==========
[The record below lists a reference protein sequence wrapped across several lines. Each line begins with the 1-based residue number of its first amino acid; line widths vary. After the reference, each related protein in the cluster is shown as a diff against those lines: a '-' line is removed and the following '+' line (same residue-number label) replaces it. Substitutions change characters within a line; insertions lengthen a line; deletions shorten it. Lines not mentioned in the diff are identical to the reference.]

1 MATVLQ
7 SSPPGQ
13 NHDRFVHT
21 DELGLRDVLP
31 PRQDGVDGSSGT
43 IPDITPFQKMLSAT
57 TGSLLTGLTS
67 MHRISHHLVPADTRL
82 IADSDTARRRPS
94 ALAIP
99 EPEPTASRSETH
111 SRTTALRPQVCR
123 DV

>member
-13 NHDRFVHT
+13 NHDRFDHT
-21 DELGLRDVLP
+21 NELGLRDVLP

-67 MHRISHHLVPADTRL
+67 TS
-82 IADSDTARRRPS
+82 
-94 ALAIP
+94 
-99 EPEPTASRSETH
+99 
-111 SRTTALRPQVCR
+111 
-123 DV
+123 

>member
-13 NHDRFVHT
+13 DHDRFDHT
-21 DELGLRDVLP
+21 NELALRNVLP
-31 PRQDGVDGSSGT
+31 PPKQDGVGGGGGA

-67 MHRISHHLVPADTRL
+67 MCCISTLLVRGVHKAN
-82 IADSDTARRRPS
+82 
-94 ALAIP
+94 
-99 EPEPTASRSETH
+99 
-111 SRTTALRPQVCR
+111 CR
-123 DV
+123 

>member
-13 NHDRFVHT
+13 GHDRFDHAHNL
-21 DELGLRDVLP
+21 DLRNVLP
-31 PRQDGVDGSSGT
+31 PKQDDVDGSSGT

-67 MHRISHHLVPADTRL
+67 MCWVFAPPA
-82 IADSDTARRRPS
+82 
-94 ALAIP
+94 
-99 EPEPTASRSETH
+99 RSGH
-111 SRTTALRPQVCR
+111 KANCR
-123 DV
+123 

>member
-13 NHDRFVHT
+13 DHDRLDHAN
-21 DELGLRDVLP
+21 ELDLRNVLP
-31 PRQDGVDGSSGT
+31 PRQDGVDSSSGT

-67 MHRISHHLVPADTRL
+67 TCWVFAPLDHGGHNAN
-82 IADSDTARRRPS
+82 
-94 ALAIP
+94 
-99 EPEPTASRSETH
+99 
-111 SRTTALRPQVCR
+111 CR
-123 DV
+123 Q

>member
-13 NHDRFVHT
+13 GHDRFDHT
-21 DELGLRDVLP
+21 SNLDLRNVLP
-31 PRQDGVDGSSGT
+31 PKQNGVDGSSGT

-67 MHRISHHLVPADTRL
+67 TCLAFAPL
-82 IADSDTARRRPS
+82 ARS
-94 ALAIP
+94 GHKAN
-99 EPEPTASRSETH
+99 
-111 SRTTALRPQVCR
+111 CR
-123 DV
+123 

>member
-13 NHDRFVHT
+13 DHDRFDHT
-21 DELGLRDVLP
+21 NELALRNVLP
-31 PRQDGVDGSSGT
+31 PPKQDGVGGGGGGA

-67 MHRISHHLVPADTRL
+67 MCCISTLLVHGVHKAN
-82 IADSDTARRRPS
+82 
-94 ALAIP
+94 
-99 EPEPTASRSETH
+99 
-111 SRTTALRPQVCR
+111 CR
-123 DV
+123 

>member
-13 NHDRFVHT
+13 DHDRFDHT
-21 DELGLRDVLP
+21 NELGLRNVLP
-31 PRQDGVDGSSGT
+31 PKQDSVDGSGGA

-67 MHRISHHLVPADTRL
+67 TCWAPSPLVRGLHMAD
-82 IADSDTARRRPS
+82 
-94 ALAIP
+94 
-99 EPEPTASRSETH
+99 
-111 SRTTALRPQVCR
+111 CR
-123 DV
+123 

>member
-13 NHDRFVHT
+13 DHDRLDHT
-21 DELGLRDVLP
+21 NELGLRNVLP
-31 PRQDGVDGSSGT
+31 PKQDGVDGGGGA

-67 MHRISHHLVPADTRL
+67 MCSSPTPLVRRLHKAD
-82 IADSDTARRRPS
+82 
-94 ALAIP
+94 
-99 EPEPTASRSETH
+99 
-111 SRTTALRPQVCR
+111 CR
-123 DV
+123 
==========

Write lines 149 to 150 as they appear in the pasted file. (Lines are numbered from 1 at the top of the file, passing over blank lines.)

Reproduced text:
-21 DELGLRDVLP
+21 NELGLRNVLP